Mr. Hoglander was also a pilot in the United States Air Force, retiring with the rank of Lt. Colonel. He graduated from Suffolk University Law School and is a member of the Florida Bar.
Mr. Hoglander and his wife Judith reside in Gloucester Massachusetts. They have six children.
The National Mediation Board is an independent Federal agency established by the Railway Labor Act, which governs labor-management relations within two key transportation sectors of the United States and U.S. territories: the railroads and airlines. The National Mediation Board is an independent Federal agency established by the Railway Labor Act, which governs labor-management relations within two key transportation sectors of the United States and U.S. territories: railroads and airlines.


Dear members,
On December 5, 2016, SMART Transportation Division issued a press release to announce that the unions participating in the Coordinated Bargaining Group (CBG) had requested that the National Mediation Board (NMB) mediate the group’s negotiations with the National Carriers Conference Committee (NCCC).
The decision to move the process forward with a request for mediation was made after our last negotiating session with the NCCC, when it became apparent that the prospect of reaching a voluntary agreement had grown significantly less likely, due in large part to the outcome of November’s elections. During negotiations, the organizations submitted a proposal that would provide the framework of an improved wage, work rule and benefit package that we believe our members have earned.
The carriers responded with an offer that was significantly less in every regard. Your negotiating team found the carriers’ demands for certain work rule changes unacceptable. In our opinion, these changes would compromise safety by creating a negative impact on rest and predictability. In addition, the carrier proposed unsatisfactory wage increases and dramatic cuts to our health care benefits, both of which were also unacceptable.
We have negotiated in good faith because we believe a voluntary agreement is in the best interests of our members and will continue to do so while in mediation. However, we stand firm in our conviction that our members deserve a better outcome than the carrier’s proposal and we will exhaust every avenue available to achieve a contract settlement with equitable compensation and benefit improvements that reflect the employees’ contributions to the carriers’ success. Additionally, we will not accept or propose a contract that adds to the already intolerable levels of unpredictability and rest deprivation that our members currently endure.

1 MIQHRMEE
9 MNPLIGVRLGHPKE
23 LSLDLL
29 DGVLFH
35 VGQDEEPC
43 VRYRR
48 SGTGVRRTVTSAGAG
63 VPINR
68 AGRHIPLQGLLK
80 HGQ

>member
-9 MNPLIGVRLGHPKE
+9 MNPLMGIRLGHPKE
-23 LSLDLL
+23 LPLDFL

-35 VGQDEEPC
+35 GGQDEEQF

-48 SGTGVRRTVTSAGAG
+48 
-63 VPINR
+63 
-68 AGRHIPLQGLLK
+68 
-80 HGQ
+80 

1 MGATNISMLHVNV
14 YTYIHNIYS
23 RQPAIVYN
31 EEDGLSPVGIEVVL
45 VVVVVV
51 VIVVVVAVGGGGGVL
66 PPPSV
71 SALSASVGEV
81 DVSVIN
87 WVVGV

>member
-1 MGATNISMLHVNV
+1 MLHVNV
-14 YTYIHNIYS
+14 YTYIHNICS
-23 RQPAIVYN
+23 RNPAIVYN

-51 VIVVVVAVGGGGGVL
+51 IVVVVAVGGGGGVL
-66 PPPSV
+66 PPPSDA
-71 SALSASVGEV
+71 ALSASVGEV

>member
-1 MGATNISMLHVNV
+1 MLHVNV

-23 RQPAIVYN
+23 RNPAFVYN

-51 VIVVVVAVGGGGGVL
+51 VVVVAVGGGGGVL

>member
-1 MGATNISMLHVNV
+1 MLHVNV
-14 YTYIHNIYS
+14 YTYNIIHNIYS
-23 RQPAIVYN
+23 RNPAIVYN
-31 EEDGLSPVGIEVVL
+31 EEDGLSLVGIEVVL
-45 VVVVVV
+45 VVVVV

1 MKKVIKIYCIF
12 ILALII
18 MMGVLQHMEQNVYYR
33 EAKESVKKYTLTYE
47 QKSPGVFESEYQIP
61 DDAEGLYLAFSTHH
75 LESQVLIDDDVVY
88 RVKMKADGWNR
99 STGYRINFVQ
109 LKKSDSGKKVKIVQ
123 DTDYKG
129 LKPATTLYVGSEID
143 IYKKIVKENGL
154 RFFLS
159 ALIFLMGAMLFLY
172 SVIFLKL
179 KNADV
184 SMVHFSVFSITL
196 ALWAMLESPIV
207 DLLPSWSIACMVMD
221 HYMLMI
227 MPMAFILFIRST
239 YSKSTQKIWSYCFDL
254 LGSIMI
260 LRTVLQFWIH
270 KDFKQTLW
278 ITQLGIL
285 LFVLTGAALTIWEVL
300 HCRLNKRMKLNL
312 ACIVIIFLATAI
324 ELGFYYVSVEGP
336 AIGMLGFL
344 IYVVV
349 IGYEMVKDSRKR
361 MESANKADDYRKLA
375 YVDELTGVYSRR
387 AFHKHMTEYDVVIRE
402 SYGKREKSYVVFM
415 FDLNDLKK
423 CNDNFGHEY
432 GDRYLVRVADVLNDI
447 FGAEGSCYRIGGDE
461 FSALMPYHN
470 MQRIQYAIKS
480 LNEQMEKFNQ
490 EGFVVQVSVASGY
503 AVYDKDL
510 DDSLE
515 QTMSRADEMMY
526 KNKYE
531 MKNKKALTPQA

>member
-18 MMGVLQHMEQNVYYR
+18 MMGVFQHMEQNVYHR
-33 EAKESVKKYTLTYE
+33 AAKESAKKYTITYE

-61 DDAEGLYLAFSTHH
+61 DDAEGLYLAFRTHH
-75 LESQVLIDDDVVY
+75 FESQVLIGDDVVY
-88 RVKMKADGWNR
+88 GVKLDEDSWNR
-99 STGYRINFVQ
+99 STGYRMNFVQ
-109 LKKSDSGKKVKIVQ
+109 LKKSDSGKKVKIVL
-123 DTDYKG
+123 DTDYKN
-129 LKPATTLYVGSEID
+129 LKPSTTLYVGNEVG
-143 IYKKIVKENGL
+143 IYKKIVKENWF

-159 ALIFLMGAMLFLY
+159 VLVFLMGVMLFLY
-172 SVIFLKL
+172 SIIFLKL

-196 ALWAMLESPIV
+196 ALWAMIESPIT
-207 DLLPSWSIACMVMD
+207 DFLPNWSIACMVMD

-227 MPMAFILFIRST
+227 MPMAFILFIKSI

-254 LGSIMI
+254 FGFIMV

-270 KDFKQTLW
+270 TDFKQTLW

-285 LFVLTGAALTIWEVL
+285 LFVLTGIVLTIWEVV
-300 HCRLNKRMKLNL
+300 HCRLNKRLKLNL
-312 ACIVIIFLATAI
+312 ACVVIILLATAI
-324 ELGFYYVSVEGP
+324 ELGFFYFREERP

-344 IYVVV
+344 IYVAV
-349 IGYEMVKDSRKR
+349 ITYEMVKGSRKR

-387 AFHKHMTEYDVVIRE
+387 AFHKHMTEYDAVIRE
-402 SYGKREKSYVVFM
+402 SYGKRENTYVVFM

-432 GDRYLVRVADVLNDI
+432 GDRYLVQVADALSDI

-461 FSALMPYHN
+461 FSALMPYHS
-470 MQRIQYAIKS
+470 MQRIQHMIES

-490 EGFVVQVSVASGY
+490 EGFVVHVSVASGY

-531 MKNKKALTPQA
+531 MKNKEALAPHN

What’s next? The parties will engage in mediation as part of the dispute resolution process required by the Railway Labor Act. If a voluntary agreement is not reached in mediation, the process provides for a proffer of arbitration by the NMB, which, if refused by either participant, will then release the parties to engage in self-help (strike/lockout).
Moving through the Railway Labor Act to a strike is a long and arduous process, and requires that the parties exhaust every opportunity for settlement before a work stoppage disrupts the nation’s transportation system. However, the right to strike is a part of the process and the only person who can take away your right to strike is the President of the United States, who may intervene and appoint a Presidential Emergency Board.
In the event that we reach that point, I will be calling on all of our members to reach out to the White House and request that our newly elected President not interfere with our right to exercise self-help in our quest for a fair and equitable contract settlement.
To better explain the process that governs from this point forward, click on to read an abridged version of a more detailed explanation of the Railway Labor Act.
John Previsich
President, Transportation Division

On December 5, 2016, Rail Labor’s Coordinated Bargaining Group (CBG) released the following statement, requesting that a federal mediator assist in negotiations:
“Despite our best efforts, collective bargaining with the major U.S. Class 1 railroads completely stalled late last week. Therefore, pursuant to the terms and conditions of the Railway Labor Act, we have today applied to the National Mediation Board (NMB) for the assignment of a federal mediator to assist in our negotiations.” Read the complete press release here.



Washington, D.C. – The National Mediation Board (NMB) is pleased to announce that Nicholas Geale became chairman of the National Mediation Board, effective July 1, 2015.  Harry Hoglander and Linda Puchala remain as members of the Board.  Geale was nominated by President Barack Obama on July 30, 2013 and confirmed by the United States Senate on August 1, 2013.  

Prior to his appointment Geale was the Director of Oversight and Investigations for Ranking Member Lamar Alexander on the U. S. Senate Health, Education, Labor and Pensions Committee. His primary responsibilities included investigating waste, fraud and abuse in government programs, and he worked with agency Inspectors General and the Government Accountability Office in that capacity.  He also evaluated and advised the committee on Presidential nominees and assisted the Health, Education, Labor and Pensions policy teams in evaluating government programs.